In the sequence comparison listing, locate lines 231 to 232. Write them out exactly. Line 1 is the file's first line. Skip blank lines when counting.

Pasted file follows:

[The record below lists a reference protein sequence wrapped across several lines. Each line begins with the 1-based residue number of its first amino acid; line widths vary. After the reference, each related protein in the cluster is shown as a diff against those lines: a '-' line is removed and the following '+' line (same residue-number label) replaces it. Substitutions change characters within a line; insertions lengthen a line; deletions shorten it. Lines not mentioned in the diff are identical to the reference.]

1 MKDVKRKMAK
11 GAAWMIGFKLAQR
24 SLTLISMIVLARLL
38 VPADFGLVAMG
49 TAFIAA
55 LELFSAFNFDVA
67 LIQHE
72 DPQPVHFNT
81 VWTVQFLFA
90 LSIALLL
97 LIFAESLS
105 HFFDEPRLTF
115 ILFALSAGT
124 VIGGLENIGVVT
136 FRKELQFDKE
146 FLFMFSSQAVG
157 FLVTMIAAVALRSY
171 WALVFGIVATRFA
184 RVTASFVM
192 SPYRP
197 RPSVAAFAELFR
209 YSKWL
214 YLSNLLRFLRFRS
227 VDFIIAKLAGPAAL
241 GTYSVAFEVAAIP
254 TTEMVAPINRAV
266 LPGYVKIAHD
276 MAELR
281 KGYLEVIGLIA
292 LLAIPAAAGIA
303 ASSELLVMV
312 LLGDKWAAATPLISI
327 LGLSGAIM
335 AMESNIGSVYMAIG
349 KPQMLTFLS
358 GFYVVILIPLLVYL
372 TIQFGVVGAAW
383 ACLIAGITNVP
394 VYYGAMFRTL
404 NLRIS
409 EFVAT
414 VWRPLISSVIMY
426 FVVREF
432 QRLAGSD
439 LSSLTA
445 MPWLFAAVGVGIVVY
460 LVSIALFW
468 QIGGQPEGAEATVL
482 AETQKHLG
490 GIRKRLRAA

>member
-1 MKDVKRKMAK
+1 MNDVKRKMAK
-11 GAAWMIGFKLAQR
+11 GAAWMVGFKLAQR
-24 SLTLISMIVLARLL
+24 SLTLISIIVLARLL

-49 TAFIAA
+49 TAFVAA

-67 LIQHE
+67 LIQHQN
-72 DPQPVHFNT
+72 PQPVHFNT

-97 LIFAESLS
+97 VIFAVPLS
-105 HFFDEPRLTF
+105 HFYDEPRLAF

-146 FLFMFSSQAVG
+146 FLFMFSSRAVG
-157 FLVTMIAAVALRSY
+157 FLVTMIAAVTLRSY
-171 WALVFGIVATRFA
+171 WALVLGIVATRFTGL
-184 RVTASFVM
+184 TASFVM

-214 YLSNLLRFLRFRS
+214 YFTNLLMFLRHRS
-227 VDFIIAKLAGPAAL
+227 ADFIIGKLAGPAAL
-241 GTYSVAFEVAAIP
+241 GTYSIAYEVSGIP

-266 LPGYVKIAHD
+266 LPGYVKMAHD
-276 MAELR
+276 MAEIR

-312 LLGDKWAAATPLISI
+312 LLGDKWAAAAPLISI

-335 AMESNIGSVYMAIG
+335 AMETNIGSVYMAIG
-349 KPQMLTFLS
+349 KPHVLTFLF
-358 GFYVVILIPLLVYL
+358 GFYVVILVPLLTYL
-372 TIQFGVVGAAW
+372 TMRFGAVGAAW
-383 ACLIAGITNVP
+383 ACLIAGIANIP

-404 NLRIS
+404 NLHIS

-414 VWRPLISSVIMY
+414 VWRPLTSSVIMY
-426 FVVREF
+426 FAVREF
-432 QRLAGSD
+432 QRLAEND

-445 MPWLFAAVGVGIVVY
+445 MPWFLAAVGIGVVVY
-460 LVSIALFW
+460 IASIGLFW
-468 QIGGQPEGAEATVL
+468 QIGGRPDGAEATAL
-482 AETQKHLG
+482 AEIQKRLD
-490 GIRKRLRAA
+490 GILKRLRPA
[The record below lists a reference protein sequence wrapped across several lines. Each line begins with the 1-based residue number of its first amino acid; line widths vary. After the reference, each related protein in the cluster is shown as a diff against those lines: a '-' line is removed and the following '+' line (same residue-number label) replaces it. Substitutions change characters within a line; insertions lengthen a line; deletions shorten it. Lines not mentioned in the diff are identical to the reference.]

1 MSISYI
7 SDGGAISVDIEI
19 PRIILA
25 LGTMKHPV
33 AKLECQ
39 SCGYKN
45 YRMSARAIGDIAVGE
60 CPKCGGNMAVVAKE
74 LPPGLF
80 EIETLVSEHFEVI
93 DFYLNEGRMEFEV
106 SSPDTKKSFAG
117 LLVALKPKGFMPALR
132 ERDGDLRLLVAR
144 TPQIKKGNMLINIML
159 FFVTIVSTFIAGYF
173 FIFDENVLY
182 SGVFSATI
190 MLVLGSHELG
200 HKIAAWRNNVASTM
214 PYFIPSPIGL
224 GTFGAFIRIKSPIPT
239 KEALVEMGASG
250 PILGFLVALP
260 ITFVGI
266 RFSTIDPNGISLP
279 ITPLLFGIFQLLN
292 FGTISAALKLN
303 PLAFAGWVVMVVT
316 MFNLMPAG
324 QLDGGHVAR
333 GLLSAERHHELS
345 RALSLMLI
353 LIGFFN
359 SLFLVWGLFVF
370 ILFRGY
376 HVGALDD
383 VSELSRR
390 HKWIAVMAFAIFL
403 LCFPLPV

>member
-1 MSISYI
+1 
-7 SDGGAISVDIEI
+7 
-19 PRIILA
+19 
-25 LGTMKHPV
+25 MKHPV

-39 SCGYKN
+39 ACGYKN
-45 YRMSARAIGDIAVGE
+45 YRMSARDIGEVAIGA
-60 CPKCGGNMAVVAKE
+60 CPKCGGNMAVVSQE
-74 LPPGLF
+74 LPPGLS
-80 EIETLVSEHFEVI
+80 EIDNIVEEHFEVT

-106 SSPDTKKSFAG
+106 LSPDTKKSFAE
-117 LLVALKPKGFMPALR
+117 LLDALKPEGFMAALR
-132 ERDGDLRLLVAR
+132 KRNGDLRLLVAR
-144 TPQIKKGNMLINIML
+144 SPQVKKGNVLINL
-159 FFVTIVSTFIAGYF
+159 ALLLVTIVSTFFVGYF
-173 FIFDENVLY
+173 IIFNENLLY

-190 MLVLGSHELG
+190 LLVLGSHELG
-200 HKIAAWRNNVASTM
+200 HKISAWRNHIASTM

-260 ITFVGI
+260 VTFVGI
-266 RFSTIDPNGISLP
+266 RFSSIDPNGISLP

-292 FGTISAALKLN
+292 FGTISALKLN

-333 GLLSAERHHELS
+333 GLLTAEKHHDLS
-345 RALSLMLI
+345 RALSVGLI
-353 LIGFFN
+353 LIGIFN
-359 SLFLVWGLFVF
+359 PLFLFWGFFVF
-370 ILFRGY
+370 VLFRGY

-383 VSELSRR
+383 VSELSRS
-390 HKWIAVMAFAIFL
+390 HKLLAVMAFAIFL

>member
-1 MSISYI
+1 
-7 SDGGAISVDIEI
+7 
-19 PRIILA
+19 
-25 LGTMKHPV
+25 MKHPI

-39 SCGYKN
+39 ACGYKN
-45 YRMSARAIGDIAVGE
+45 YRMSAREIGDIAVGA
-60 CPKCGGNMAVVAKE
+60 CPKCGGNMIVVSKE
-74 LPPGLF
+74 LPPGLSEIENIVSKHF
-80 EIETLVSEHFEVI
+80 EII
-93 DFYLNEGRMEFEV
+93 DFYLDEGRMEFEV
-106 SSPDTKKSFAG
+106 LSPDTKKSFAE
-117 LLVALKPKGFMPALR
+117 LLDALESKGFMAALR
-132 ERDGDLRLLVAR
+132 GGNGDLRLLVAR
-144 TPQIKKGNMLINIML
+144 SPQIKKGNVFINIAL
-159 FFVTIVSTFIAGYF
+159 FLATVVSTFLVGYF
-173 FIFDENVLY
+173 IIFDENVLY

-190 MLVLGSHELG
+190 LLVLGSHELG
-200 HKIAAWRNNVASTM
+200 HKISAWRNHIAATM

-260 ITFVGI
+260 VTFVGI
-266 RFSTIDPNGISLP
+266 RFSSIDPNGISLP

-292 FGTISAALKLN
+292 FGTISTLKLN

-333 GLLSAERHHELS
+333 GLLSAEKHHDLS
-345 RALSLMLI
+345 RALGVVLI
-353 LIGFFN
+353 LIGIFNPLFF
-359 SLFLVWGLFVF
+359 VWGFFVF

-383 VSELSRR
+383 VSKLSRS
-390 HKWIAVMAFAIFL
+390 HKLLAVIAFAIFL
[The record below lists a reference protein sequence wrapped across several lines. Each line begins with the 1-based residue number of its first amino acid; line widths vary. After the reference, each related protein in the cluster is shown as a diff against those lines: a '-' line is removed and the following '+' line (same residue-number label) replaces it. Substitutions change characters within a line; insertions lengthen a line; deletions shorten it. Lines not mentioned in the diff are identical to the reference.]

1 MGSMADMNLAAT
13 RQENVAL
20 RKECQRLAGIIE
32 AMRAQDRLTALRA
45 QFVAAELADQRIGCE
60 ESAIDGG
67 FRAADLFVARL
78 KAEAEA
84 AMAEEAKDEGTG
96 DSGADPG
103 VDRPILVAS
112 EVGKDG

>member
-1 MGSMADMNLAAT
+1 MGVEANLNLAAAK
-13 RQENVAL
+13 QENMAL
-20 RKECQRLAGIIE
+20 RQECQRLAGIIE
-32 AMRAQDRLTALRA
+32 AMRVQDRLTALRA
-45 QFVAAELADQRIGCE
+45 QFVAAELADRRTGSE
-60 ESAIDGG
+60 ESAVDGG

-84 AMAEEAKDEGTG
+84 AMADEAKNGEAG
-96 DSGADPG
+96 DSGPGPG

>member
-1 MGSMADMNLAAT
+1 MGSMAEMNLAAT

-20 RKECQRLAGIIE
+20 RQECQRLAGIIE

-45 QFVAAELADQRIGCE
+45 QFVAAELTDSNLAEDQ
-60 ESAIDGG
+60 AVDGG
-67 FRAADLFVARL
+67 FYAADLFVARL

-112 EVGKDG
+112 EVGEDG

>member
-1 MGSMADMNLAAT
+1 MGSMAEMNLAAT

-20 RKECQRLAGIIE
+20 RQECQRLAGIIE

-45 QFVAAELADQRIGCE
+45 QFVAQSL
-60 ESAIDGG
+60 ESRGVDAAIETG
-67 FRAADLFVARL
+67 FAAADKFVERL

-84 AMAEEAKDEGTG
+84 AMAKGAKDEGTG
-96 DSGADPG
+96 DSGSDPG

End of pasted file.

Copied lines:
+80 EII
-93 DFYLNEGRMEFEV